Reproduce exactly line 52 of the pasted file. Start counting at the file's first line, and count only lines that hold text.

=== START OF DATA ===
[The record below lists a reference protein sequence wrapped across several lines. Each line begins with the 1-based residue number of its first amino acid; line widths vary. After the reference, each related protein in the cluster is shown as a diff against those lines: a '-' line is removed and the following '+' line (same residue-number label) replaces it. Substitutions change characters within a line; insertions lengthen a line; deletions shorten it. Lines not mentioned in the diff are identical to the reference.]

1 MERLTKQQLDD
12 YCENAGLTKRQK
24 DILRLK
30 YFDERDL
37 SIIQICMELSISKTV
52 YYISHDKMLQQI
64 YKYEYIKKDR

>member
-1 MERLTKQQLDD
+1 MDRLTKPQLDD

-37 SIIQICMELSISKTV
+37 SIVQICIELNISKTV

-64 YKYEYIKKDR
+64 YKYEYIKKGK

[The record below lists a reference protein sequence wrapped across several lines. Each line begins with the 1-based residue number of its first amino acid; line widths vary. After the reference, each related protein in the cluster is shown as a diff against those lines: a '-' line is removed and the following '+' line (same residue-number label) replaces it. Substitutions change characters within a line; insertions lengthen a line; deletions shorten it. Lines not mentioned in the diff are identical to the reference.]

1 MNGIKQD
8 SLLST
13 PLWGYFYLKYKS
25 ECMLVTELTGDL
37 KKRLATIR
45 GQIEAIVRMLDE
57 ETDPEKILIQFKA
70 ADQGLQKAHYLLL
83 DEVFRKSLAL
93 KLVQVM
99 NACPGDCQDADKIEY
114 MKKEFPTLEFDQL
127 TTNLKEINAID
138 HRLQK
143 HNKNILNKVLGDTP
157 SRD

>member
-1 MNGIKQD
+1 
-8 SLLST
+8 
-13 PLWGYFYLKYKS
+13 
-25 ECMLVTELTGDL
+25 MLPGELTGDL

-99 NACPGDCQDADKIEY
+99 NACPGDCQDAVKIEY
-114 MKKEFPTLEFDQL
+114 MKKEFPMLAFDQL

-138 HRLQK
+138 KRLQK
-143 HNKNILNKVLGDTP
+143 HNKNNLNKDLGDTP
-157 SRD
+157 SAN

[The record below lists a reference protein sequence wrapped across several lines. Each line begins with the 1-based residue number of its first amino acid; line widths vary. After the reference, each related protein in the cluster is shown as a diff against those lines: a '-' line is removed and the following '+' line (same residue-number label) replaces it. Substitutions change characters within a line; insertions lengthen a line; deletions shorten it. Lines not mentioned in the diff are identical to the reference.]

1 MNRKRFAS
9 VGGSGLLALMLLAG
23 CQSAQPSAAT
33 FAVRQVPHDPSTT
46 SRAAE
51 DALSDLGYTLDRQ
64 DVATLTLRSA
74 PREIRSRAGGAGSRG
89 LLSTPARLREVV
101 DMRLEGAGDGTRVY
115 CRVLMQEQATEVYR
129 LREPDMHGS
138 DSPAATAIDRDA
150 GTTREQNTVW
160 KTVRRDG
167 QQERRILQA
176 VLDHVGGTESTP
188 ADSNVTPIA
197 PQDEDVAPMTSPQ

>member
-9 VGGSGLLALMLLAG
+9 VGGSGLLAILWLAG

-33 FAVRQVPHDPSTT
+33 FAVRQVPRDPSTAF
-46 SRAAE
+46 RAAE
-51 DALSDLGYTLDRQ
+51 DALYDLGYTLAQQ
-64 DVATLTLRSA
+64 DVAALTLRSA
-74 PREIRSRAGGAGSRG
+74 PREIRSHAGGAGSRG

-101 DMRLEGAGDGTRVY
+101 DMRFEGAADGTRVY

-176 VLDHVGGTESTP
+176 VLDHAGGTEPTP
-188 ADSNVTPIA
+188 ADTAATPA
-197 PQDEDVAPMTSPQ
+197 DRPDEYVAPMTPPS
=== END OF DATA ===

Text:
[The record below lists a reference protein sequence wrapped across several lines. Each line begins with the 1-based residue number of its first amino acid; line widths vary. After the reference, each related protein in the cluster is shown as a diff against those lines: a '-' line is removed and the following '+' line (same residue-number label) replaces it. Substitutions change characters within a line; insertions lengthen a line; deletions shorten it. Lines not mentioned in the diff are identical to the reference.]